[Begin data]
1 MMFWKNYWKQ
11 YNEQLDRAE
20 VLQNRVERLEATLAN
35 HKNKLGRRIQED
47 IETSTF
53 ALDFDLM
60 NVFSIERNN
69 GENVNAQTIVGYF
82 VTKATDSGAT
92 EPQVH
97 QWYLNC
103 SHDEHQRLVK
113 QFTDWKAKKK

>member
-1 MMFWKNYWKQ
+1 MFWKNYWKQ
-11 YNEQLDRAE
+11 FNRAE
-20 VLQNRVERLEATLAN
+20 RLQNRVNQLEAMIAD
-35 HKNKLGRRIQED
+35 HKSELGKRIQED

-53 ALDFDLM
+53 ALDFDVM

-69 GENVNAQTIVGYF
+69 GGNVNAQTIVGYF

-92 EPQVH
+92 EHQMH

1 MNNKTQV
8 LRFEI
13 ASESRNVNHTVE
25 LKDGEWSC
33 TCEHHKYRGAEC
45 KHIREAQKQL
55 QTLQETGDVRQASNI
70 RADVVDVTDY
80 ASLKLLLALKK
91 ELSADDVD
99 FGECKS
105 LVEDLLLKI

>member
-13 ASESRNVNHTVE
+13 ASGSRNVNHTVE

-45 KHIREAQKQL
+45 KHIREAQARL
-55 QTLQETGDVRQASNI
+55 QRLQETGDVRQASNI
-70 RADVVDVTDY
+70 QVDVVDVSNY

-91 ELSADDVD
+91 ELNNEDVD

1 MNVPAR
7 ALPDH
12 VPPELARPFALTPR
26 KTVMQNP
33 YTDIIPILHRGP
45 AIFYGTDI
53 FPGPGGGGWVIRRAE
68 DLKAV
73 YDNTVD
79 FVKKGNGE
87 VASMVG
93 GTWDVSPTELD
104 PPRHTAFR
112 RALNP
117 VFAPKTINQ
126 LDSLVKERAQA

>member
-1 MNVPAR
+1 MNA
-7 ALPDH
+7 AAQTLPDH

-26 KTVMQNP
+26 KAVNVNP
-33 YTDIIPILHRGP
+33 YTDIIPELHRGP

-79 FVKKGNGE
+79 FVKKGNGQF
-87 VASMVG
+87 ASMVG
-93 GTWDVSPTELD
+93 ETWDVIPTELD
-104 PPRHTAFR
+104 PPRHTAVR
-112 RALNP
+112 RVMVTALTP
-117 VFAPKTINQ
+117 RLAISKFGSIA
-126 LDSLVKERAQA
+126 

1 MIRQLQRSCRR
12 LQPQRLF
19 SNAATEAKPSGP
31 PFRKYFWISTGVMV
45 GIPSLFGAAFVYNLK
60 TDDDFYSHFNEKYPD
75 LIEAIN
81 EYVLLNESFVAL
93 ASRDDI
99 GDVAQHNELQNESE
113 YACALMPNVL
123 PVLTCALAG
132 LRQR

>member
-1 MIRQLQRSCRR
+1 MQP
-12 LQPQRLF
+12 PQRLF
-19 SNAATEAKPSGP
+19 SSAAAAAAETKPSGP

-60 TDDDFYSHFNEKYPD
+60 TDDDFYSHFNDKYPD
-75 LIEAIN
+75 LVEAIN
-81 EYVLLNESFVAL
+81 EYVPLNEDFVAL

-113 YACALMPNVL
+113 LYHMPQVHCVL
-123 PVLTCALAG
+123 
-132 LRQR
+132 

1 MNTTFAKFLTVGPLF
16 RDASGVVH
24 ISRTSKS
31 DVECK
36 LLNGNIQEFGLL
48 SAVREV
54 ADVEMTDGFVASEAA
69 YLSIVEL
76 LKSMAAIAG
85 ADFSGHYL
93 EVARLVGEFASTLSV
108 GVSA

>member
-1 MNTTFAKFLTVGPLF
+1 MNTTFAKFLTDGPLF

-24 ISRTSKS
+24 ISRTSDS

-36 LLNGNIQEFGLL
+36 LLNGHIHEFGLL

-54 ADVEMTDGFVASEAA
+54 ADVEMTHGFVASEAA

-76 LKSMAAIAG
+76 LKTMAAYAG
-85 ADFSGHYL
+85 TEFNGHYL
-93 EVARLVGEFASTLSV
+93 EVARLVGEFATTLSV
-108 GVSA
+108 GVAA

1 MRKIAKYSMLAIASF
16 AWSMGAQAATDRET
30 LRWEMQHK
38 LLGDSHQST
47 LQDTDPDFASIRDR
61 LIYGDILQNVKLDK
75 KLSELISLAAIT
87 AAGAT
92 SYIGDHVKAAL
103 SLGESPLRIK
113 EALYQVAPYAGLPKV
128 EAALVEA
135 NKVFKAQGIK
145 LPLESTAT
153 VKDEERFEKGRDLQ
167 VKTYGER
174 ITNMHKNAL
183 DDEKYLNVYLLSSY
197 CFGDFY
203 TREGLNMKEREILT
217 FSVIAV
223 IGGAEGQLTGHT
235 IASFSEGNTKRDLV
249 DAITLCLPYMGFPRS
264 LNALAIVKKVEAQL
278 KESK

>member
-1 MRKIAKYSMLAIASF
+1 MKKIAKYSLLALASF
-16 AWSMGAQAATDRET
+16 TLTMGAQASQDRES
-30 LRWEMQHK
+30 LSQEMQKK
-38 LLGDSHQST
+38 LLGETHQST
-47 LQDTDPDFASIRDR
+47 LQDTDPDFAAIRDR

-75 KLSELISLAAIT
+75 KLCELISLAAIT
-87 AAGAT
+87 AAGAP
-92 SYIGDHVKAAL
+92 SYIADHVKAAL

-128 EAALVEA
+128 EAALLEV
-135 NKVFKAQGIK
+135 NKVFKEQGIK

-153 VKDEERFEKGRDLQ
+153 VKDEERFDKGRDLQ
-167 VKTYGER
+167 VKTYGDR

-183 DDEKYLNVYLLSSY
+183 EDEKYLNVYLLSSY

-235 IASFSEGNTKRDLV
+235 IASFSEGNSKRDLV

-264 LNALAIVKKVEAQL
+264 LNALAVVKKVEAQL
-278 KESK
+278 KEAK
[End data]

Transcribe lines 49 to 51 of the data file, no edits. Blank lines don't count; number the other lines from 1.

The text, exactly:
+70 QVDVVDVSNY

-91 ELSADDVD
+91 ELNNEDVD